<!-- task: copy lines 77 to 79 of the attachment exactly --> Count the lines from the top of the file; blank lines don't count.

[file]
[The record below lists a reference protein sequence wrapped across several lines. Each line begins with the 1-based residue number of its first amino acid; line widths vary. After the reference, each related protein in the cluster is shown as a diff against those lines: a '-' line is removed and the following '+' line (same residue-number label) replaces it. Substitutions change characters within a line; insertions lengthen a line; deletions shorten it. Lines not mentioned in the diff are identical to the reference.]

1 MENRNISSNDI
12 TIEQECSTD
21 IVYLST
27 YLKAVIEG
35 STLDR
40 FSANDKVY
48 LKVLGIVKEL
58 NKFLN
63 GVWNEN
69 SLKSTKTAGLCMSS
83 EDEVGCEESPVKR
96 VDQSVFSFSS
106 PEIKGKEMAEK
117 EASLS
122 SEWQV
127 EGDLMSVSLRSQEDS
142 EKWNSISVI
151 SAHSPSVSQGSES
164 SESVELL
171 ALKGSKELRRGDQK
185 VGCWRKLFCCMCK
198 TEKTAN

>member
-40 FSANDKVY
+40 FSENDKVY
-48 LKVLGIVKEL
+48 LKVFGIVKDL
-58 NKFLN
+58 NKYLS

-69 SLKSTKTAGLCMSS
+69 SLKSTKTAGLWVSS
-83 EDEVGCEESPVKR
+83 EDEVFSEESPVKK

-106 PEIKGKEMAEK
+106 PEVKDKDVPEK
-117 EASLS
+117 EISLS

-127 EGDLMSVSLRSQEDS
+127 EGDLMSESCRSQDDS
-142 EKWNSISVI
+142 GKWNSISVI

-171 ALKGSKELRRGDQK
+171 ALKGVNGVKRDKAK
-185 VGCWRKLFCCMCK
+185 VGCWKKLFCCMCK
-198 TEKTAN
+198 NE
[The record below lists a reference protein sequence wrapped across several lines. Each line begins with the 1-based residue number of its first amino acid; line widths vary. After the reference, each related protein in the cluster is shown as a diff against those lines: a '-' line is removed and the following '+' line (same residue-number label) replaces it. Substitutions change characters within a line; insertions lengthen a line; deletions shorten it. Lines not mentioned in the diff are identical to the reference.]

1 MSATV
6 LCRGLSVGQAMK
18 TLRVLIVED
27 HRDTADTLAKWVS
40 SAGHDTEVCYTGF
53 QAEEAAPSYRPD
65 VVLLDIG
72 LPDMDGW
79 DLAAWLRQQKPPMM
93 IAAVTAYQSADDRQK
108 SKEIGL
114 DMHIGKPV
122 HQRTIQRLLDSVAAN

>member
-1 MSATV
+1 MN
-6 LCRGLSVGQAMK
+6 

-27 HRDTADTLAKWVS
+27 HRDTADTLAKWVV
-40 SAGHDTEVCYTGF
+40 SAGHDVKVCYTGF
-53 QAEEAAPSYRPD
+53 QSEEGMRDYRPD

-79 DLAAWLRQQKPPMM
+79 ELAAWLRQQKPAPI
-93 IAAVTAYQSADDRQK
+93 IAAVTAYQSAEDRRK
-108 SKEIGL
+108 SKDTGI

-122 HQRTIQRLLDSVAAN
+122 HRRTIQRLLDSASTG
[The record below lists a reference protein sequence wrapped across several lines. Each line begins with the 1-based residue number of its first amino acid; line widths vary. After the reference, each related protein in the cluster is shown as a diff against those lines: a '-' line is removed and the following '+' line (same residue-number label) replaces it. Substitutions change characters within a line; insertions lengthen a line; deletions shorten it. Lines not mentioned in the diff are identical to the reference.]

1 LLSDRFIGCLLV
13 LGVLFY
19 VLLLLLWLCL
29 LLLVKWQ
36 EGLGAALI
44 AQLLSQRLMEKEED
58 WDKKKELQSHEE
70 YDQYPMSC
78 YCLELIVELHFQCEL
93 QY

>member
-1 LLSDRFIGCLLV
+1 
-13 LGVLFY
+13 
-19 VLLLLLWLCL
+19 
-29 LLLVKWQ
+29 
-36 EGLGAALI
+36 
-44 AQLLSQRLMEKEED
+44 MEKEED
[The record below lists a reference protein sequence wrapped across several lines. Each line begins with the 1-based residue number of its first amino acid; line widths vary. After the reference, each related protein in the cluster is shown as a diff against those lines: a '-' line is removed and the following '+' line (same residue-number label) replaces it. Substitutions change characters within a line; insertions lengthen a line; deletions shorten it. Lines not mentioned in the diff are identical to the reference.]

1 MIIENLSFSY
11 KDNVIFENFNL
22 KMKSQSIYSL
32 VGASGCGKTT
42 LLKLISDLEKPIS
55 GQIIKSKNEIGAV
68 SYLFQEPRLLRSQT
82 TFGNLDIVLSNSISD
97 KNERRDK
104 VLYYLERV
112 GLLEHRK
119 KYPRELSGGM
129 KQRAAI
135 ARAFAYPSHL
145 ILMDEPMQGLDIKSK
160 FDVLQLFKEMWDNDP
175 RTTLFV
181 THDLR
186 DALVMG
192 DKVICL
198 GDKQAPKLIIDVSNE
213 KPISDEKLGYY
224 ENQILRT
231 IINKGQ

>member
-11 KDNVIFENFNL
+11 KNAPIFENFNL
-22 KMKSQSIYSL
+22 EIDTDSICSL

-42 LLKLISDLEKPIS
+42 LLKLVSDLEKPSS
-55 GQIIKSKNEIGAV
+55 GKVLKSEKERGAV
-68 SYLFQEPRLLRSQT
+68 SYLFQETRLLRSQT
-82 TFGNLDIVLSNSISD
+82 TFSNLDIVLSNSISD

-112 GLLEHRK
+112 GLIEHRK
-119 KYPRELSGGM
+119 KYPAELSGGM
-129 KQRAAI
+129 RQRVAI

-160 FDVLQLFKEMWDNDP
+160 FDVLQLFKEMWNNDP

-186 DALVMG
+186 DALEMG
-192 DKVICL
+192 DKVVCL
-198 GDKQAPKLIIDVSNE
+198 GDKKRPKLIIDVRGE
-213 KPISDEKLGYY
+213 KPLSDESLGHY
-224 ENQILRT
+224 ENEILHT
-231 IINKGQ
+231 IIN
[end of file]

+93 IAAVTAYQSAEDRRK
-108 SKEIGL
+108 SKDTGI